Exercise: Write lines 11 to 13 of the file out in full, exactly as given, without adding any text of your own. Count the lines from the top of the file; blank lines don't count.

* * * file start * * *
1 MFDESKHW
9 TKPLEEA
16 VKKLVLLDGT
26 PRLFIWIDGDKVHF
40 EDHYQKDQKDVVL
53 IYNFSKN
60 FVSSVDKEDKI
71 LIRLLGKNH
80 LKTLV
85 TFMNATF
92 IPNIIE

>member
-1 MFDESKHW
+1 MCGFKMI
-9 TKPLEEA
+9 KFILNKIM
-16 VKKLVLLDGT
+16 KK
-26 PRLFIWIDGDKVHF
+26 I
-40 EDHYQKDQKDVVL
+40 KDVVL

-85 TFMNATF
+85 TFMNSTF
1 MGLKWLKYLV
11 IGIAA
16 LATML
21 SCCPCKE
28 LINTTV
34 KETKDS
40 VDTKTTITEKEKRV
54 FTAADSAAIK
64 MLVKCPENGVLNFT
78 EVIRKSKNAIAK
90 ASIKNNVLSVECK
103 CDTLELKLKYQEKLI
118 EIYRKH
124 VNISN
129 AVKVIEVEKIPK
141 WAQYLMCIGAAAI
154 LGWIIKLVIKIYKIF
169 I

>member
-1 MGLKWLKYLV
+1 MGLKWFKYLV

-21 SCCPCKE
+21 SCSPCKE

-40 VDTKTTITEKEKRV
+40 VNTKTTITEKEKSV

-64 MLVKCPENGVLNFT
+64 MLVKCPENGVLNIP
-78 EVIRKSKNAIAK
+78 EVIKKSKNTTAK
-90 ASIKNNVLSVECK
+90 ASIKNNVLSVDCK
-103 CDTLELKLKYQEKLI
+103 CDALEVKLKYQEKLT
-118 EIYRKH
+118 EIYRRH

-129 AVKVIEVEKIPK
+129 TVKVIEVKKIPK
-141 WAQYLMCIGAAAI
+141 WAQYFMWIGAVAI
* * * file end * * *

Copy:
92 IPNIIE

>member
-1 MFDESKHW